Photo credit above: "A flooded vegetable field at Hawthorne Valley Farm. Credit: Steffen Schneider, the farm's director of operations."
It Really Is Hot In Here: U.S. Has Warmest 12 Months On Record. The full story at the Los Angeles Times; here's an excerpt: "Americans just lived through the hottest 12 months ever recorded, the National Oceanic and Atmospheric Administration reported Tuesday. The announcement came as NOAA reported that the U.S. also just experienced its third-warmest April on record. “These temperatures, when added with the first quarter and previous 11 months, calculate to the warmest year-to-date and 12-month periods since recordkeeping began in 1895,” the agency reported. NOAA said that for the period from May 2011 to April 2012, the nationally averaged temperature was 55.7 degrees, 2.8 degrees higher than the 20th century average. The national average temperature for April was 55 degrees, 3.6 degrees above average."
Photo credit above: "Texas State Park police officer Thomas Bigham walks across the cracked lake bed of O.C. Fisher Lake, in San Angelo, Texas, in this August photo. Record average temperatures scorched central Texas, the upper Midwest and much of the Northeast over the last year. (Tony Gutierrez / Associated Press / May 15, 2012)."
Globe Records 5th Warmest April On Record. Climate Central has the story; here's a snippet: "According to the National Oceanic and Atmospheric Administration (NOAA) report released Tuesday, last month was the fifth warmest April on record (record-keeping began in 1880, so we’re talking 132 years). NOAA’s analysis of global temperatures showed that the planet’s thermometer stood at 57.87°F for the month, averaged over night and day, land and sea, from the poles to the equator. That’s 1.17°F higher than the 20th -century average — the biggest such departure from average of any month since November, 2010. The last time April was below that average was in 1976, when Gerald Ford was president." (Image credit above: NOAA).
NASA's Latest Hit: Ice Show From Space. Climate Central is on a roll; here's an excerpt of another must-read story: "If you don’t know what causes the seasons, you’re not alone: a mini-documentary made in the 1980’s showed that lots of Harvard grads don’t, either. For the record, the reason is that Earth’s spin axis is slightly tilted. In the months surrounding June, the Northern Hemisphere leans toward the Sun. There’s more sunlight, days are longer, and the north experiences summer. Down below the equator, there’s less sunlight and less heat, so it’s winter. In the months surrounding December, it’s vice versa. OK, lecture’s out. Now you get to watch a new video from NASA that shows one important effect of the waxing and waning of the seasons. It shows satellite views of Earth over both the North and South Poles, side-by-side, demonstrating how sea ice expands in summer and melts back in winter, see-sawing from one pole to the other as summer and winter alternate."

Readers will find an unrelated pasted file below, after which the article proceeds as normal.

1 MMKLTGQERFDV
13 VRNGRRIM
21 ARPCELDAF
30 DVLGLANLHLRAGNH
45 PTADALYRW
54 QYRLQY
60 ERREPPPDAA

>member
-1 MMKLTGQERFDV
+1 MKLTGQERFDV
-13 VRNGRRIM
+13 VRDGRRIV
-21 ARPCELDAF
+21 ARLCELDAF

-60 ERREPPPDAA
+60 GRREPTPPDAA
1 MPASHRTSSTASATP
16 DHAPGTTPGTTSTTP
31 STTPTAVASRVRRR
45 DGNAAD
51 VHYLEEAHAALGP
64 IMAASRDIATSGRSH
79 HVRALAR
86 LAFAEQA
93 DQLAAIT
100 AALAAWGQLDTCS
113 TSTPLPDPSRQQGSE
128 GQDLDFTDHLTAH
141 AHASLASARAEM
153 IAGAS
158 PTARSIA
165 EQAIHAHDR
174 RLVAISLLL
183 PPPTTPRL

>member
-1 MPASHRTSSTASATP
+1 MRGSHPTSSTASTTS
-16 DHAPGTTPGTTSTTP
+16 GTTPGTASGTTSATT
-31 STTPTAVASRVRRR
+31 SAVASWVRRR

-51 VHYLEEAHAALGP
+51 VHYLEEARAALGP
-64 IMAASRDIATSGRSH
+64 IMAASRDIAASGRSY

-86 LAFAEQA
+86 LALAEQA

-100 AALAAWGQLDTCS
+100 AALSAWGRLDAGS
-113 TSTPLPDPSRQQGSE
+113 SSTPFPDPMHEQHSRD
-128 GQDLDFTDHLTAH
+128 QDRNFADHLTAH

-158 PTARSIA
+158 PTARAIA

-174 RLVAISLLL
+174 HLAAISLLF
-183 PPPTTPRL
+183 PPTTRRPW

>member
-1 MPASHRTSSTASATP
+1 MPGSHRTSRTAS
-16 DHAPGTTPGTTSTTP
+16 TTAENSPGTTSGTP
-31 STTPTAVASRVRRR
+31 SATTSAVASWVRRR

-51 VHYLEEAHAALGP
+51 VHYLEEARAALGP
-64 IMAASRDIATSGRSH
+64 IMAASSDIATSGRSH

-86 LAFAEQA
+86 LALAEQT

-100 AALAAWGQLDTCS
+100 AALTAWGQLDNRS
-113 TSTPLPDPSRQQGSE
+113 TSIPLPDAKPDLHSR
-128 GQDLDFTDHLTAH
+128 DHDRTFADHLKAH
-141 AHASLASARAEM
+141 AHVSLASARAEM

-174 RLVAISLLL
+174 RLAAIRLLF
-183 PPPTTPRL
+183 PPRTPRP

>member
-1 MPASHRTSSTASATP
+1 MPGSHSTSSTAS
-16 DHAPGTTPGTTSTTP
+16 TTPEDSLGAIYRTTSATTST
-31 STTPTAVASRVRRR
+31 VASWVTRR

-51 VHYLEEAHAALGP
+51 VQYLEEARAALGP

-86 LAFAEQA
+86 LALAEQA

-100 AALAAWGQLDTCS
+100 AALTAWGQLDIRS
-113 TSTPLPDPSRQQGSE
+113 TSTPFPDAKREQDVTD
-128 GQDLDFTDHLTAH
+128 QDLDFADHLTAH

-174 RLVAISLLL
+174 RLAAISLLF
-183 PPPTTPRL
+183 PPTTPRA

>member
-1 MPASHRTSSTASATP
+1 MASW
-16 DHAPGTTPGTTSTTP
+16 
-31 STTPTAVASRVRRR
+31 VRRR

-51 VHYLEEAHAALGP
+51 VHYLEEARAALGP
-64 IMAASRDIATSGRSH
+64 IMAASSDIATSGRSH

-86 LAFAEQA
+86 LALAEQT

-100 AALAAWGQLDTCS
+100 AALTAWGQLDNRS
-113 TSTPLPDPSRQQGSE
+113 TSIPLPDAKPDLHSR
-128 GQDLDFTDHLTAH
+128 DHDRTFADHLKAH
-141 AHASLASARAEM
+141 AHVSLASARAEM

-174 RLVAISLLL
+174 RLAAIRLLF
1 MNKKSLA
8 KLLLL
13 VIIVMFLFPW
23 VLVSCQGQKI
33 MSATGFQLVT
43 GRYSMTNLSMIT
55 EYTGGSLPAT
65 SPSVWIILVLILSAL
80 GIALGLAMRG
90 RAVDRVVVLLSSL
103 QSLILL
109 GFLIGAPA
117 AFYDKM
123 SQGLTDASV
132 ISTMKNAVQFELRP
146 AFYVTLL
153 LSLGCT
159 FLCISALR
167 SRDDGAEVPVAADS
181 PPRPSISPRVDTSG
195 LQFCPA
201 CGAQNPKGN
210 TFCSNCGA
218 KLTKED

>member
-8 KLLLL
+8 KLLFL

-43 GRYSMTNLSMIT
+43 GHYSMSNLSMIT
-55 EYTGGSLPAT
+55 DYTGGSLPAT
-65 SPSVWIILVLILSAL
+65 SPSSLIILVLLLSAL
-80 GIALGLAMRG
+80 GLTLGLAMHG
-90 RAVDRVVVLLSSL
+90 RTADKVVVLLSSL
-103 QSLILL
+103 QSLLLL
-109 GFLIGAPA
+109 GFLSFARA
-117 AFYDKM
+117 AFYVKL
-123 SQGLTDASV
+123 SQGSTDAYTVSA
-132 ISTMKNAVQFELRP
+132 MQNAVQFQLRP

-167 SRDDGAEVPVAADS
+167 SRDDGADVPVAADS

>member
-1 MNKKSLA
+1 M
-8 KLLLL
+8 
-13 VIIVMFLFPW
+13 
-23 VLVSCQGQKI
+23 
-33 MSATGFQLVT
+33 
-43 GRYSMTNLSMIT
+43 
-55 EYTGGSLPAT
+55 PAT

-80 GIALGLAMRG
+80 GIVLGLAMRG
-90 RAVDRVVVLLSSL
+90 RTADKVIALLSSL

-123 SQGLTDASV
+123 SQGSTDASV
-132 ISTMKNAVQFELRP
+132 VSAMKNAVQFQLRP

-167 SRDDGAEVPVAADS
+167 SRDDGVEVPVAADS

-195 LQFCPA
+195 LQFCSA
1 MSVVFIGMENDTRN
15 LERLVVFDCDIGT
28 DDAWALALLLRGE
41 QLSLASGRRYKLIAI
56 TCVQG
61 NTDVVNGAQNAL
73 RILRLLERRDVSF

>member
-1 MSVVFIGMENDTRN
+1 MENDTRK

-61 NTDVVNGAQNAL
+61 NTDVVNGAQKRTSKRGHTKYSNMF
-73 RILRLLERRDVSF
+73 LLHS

Vermont Storm Front. Yesterday severe storms swept across much of New England. This photo near Waterbury, Vermont was captured by Nicholas Erwin. Here's a full-screen version at the WeatherNation TV FB site.
"Mamma". Here's a nice example of cumulonimbus mammatus, from the Albany National Weather Service.
Waiting (Patiently) For Spring. This photo was taken midday Wednesday at Crater Lake National Park; photo courtesy of Facebook: "Lunchtime for the park's hard working Road Crew. Time to eat, laugh and refuel (both people and equipment)."
Is Climate Change Research Holding Back Advances In Weather Forecasting? Meteorologist Jason Samenow from The Capital Weather Gang connects the dots: "We’ve discussed, to some extent, the question of whether large expenditures in NOAA’s budget on satellites (relative to funding of the National Weather Service) has slowed progress in numerical weather prediction. University of Washington’s Cliff Mass, who has addressed that issue as well, posed another critical question today in a thoughtful, provocative blog post: “Why is the U.S. government providing hugely more computer resources for climate prediction than weather prediction?” Mass contends that the Federal emphasis on long-term climate prediction is a mistake, and that improving our short-term weather forecasts should be a much higher priority."
Hurricane Andrew Remembered At Hurricane Conference. The Miami Herald has the details: "The National Hurricane Center's director says his successor will face the same problem that has perplexed forecasters since Hurricane Andrew made a catastrophic landfall in Florida two decades ago. Forecasters say they've significantly improved their ability to predict a storm's path, giving coastal residents more time to prepare. Hurricane center director Bill Read says the challenge that remains is seeing a day or two in advance how big a storm could be, or whether a storm will rapidly intensify the way Andrew did as it approached Florida."